Nelson tore his ACL during Week 2 of the 2015 preseason and hasn’t seen live action on an NFL field since. The Packers’ offense fell apart without their No. 1 receiver last season, and a “hiccup” in Nelson’s other knee kept him off the field this preseason. Coach Mike McCarthy said Monday that Nelson would be “full bore” for Sunday’s opener against the Jaguars, but it’s fair to wonder whether the now-31-year-old will play anywhere near the same level that allowed him to post career highs of 98 catches for 1,519 yards in 2014. If the Packers’ offense doesn’t look considerably different in Week 1 than it did last season, it’ll be tough to take them seriously as the Super Bowl candidates nearly everyone thinks they are.
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Carson Wentz, QB, Eagles (ribs)
Wentz has had a roller-coaster offseason before even taking his first NFL snap. He flew up draft boards in the spring on the strength of a ridiculous pro day, to the point where the Eagles traded up to grab him with the No. 2 overall pick even though they had already re-signed starter Sam Bradford and added backup Chase Daniel in free agency. Wentz suffered fractured ribs in the preseason opener and seemed like a lock to start the season as the team’s No. 3 quarterback – right until Philadelphia traded Bradford to the Vikings on Saturday. Daniel struggled in the preseason while Wentz was healing, and now Wentz is the Week 1 starter. Fortunately for the rookie, he gets to ease into his NFL career against Cleveland in Week 1 and Chicago in Week 2. One problem: A CT scan last week revealed that Wentz’s ribs weren’t fully healed at the time. The team says he’s 100 percent now, but putting a rookie on the field with so little time to prepare is a big gamble.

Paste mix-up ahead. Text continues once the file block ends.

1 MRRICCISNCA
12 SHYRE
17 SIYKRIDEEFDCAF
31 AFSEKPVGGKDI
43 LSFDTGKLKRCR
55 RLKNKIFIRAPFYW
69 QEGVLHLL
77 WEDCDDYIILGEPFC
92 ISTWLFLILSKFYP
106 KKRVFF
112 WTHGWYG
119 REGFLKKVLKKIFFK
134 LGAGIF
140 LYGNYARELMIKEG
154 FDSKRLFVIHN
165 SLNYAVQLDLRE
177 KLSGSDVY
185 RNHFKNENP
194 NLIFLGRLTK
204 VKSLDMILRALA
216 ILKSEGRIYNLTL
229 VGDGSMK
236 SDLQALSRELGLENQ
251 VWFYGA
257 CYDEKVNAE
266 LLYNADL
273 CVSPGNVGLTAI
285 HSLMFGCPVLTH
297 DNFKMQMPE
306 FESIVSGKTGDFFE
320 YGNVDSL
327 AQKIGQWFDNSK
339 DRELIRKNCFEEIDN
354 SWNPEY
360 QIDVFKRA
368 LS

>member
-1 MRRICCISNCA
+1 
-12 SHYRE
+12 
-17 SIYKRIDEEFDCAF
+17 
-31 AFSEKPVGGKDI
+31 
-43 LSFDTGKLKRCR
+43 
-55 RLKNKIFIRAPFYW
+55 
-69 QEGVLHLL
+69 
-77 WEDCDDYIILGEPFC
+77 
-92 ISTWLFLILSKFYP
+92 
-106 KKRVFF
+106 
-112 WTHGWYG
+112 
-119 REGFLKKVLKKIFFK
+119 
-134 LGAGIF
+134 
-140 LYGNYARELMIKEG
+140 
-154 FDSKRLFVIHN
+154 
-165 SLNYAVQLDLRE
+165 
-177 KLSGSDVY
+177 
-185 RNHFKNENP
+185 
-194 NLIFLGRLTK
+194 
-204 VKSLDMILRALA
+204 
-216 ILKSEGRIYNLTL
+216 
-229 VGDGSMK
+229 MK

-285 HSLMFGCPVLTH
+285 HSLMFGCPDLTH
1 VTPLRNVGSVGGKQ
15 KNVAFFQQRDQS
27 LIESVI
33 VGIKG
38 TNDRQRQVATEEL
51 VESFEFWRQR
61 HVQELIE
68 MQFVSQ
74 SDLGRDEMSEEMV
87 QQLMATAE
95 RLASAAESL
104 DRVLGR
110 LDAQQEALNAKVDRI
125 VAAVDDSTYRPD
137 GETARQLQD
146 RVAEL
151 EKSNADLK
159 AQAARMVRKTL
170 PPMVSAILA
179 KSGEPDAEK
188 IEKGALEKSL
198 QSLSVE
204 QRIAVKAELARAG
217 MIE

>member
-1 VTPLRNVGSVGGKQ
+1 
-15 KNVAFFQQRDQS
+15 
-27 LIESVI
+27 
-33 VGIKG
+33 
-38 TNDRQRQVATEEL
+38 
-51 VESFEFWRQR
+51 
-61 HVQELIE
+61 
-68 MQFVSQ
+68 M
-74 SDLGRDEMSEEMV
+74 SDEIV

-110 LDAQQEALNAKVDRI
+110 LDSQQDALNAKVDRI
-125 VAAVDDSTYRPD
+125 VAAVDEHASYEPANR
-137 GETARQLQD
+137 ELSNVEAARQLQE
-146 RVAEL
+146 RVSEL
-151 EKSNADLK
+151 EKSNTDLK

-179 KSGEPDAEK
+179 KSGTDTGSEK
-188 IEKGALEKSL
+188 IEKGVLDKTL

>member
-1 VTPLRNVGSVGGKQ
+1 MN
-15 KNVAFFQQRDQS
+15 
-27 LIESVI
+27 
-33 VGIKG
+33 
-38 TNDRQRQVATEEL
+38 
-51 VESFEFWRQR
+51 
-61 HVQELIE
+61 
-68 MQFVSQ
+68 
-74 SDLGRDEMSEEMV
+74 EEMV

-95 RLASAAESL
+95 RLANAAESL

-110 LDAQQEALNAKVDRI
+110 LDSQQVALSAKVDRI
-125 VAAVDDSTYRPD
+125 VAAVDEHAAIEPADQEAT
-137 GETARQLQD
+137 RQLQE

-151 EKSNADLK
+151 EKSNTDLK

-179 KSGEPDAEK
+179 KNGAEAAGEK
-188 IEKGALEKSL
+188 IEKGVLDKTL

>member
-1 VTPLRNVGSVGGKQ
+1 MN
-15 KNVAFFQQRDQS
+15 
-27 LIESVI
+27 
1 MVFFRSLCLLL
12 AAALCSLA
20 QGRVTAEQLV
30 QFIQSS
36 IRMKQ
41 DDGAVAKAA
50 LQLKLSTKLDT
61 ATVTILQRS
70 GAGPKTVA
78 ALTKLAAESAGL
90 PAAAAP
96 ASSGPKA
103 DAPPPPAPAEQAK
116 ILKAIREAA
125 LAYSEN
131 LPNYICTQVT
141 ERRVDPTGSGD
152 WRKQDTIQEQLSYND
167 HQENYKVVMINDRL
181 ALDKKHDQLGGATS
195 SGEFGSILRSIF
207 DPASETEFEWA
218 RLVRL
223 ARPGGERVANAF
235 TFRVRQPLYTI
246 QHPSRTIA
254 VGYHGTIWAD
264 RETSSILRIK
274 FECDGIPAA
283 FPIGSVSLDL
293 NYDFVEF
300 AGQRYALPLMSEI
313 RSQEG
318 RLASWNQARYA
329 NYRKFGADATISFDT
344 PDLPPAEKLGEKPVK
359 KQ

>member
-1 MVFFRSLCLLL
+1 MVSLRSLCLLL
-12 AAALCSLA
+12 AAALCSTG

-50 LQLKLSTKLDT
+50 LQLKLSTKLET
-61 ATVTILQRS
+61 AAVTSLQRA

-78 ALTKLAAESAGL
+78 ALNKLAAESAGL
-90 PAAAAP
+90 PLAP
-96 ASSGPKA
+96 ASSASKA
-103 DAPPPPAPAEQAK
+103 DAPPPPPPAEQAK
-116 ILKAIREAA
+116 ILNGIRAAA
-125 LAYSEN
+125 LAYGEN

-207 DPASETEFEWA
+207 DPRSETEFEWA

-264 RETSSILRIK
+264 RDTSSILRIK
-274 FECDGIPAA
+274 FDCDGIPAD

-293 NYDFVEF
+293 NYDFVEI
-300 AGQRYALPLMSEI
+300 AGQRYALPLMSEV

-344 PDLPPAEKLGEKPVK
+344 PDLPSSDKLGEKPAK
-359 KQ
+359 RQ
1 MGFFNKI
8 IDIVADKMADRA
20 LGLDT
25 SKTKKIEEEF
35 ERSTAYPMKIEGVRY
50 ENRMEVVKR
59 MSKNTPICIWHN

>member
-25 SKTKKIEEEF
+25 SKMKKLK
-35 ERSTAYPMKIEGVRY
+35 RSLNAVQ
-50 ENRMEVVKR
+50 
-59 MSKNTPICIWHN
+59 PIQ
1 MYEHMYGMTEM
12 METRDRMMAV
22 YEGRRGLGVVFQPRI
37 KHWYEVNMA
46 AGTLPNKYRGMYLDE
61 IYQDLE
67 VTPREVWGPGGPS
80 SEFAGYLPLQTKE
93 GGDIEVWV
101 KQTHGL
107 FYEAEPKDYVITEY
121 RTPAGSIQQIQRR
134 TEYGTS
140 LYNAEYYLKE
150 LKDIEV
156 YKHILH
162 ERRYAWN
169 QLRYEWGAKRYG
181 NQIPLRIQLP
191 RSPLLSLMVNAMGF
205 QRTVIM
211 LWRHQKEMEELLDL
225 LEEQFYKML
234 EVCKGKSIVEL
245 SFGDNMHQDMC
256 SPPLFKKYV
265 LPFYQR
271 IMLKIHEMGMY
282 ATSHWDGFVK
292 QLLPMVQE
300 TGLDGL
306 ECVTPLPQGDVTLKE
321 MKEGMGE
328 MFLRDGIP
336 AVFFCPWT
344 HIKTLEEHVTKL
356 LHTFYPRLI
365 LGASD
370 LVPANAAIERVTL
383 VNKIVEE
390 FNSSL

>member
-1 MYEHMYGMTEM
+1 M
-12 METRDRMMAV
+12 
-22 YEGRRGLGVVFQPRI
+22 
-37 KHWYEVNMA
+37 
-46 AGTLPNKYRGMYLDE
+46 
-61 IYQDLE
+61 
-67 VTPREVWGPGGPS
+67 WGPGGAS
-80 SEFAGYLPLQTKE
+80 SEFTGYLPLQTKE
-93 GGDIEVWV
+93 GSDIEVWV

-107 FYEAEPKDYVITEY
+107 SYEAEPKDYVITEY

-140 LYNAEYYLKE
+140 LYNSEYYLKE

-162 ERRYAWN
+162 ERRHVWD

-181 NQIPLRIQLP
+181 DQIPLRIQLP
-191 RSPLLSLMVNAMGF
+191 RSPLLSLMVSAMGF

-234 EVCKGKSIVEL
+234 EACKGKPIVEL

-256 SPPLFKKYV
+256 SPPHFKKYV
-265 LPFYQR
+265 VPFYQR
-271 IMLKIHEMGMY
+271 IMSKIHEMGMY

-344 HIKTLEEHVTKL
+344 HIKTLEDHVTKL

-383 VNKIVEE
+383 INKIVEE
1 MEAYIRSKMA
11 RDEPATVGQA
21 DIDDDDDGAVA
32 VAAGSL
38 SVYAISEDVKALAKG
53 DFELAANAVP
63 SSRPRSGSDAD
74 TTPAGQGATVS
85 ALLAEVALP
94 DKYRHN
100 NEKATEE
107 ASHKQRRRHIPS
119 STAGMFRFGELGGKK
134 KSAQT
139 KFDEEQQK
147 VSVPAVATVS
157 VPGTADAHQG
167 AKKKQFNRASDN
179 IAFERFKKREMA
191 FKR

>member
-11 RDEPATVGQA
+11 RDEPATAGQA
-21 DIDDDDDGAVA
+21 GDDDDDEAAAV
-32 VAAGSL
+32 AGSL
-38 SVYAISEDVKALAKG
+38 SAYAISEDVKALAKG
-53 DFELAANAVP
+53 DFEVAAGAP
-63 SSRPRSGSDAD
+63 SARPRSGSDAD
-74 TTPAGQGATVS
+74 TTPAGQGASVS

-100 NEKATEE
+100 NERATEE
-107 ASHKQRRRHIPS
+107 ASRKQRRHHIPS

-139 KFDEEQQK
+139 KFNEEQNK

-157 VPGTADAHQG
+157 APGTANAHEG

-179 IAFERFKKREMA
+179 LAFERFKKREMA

Benjamin Watson, TE, Baltimore Ravens (Achilles’)
Baltimore was hoping to have the best group of tight ends in the league, but it certainly hasn’t worked out that way. Watson, signed after a career season with the Saints, tore his Achilles’ in the preseason. Dennis Pitta (finger) and Maxx Williams (undisclosed) both returned to practice just Saturday. Pitta was Baltimore’s starting tight end in 2011 and 2012, but hip injuries have limited him to seven games in the past three seasons. Williams caught 32 passes as a rookie but has yet to prove he was worth a second-round pick. Nate Boyle and Darren Waller will begin the season serving suspensions, so all this leaves Crockett Gillmore, who started 10 games last season, as the presumptive No. 1 option. Baltimore will have quarterback Joe Flacco (ACL) back when it opens the season against Buffalo, but perhaps the most important position in coach John Harbaugh’s offense doesn’t appear ready to go.